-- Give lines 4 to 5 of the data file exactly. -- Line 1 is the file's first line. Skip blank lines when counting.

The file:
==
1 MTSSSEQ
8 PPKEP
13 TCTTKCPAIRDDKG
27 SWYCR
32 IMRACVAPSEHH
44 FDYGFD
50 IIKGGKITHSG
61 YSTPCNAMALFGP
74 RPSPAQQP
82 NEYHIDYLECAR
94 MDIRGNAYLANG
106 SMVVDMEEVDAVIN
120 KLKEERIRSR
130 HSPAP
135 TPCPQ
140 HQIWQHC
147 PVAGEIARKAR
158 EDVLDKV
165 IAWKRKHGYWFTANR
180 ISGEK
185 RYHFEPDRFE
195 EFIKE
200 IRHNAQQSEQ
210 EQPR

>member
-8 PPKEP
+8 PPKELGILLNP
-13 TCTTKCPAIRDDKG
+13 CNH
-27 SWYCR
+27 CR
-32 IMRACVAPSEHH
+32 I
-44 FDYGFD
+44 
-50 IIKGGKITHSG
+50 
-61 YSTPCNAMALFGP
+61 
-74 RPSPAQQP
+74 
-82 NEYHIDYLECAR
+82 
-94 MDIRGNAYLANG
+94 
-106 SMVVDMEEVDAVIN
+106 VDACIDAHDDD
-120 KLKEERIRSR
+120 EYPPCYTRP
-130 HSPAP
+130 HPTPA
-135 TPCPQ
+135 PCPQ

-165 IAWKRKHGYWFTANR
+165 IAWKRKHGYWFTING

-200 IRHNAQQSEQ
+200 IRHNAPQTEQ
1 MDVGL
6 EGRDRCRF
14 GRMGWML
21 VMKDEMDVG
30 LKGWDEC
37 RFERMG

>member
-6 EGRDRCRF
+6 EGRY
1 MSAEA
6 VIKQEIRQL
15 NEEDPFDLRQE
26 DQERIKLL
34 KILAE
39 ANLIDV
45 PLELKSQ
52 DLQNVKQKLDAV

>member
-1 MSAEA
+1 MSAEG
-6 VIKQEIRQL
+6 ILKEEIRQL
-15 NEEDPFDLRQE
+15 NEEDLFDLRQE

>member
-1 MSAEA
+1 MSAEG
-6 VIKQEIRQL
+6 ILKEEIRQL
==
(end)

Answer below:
27 SWYCR
32 IMRACVAPSEHH